Saturday, 26 July 2014

Paper Figures In Action - The Battle of Maipo

With my Royalist and Patriot armies now all edged and finished, I gave them a debut outing this afternoon. I decided on another refight of the 1818 Battle of Maipo, because the figures are pretty much geared up for that, and it always gives an entertaining game. The rules were, of course, my 'Liberated Hordes' HOTT variant.

I played on a 2' x 2' board, set out as follows:

I went for a mostly historical deployment, rather than a free-form one. So although each side only had one general, I grouped the elements into the commands they were in on the day, and deployed those commands together. The armies were 600p apart - the artillery on both sides could shoot from the beginning.

Here's San Martin leading the Patriot army. In Liberated Hordes generals are part of an element, as in HOTT, but can move around from element to element rather than being limited to a particular one. hence they are represented by a small marker. San Martin was a Good general. This meant that once per game he could opt to roll two dice for PIPs, and keep the best score.

On the other side of the valley, General Osorio lurked at the back of his army, attached to the elite Burgos Battalion. Osorio was a Poor Coward. 'Poor' meant that his second PIP roll of '6' would be converted to a '1', whilst 'Coward' meant that he gave no combat modifier to the element he was with, plus if his element recoiled, or an element within one base-width was destroyed he had to roll a dice and on a score of '1' he would quit the field in panic. In Liberated Hordes the loss of a general doesn't cause an army to lose the battle, but obviously the effect it has on your command and control isn't good.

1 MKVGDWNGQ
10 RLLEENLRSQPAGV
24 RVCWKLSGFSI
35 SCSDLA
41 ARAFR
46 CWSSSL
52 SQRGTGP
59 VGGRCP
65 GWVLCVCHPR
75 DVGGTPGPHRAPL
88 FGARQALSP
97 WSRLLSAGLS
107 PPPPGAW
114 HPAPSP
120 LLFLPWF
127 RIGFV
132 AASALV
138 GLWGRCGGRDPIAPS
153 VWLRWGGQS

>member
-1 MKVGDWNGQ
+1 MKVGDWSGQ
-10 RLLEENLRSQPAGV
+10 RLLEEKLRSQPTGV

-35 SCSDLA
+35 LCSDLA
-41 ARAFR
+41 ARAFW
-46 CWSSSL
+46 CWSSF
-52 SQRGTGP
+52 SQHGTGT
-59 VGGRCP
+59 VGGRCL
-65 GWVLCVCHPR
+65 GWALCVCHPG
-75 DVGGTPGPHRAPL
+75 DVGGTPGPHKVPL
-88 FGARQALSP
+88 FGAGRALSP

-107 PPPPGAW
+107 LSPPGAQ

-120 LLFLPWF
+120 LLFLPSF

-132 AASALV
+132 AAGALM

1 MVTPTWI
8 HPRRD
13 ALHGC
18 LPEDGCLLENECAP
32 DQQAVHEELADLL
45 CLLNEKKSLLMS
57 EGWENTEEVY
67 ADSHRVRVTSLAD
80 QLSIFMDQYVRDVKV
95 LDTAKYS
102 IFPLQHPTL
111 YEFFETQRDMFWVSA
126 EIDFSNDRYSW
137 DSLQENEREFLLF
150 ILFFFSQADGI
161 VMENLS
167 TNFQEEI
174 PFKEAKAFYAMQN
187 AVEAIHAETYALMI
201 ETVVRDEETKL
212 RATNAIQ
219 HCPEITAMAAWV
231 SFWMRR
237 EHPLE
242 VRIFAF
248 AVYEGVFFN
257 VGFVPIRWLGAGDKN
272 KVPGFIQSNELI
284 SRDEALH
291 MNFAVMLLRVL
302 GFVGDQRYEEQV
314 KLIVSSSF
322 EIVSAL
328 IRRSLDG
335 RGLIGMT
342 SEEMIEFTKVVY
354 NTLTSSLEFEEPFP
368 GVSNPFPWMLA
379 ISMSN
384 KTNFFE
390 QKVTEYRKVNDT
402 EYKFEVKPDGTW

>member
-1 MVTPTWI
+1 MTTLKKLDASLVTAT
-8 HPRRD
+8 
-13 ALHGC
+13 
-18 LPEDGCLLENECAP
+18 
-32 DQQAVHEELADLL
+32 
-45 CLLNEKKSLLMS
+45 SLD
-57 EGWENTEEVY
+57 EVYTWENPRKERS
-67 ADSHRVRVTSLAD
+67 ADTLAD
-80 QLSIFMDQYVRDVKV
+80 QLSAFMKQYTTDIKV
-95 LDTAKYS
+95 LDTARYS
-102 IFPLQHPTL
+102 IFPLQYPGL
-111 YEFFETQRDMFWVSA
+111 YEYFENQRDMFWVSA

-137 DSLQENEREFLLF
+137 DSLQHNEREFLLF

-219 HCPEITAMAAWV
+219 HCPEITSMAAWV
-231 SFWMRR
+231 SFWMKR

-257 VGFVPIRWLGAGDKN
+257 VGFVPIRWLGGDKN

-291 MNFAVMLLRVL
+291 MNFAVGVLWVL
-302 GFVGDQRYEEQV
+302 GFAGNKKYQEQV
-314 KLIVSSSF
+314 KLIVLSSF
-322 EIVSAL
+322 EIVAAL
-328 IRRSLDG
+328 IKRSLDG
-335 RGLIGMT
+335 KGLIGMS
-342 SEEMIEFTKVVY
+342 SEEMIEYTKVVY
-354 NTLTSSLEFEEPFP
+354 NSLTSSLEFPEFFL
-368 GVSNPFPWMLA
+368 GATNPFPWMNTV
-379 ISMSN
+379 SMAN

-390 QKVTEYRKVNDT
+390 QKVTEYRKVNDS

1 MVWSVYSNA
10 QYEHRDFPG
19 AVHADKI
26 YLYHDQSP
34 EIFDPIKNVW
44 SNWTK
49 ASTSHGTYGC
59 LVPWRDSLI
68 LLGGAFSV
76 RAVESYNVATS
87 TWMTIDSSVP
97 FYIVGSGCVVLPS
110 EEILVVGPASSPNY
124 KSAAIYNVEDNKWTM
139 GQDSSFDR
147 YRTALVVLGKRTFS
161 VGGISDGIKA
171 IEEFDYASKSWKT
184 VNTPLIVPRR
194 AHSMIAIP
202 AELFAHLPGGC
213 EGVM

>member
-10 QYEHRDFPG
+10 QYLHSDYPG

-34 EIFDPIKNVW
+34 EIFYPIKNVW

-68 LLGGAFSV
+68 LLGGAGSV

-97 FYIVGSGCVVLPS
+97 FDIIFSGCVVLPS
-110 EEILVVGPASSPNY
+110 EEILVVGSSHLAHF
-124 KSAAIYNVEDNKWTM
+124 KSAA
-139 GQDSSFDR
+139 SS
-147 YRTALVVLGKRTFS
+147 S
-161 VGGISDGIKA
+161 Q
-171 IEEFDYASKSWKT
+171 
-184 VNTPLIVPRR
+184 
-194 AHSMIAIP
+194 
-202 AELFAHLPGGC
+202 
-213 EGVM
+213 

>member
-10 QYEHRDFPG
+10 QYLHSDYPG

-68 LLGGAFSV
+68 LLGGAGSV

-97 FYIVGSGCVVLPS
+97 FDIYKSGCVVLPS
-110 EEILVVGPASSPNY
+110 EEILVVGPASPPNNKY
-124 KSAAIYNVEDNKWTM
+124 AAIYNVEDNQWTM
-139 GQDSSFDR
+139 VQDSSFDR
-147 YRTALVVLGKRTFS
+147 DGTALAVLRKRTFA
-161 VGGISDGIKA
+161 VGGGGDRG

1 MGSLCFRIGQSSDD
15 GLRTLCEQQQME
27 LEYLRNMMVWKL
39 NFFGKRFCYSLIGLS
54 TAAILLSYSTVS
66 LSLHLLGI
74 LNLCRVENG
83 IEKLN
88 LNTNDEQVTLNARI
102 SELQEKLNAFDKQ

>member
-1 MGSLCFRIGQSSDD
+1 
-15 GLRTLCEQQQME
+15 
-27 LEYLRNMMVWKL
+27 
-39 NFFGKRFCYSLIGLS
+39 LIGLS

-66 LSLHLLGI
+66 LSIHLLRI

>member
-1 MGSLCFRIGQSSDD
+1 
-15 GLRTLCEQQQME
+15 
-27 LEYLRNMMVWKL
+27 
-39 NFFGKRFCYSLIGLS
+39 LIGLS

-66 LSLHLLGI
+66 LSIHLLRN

The Patriots started off the battle, sending their elite Horse Grenadiers to attack the flank of the main Royalist body. True to their historical deployment, The Royalists had a quarter of their force on a small hill detached from the main body. The Patriot plan was to screen them with a couple of elements of infantry, and use the Horse Grenadiers to hit the main body, bringing up the bulk of the army in support once the Royalists were in confusion.

The Royalists responded by advancing their left flank off the hill. Musketry drove back one lot of Horse Grenadiers.

The Horse Grenadiers switched their attack onto the Royalist left, but failed to make an impression.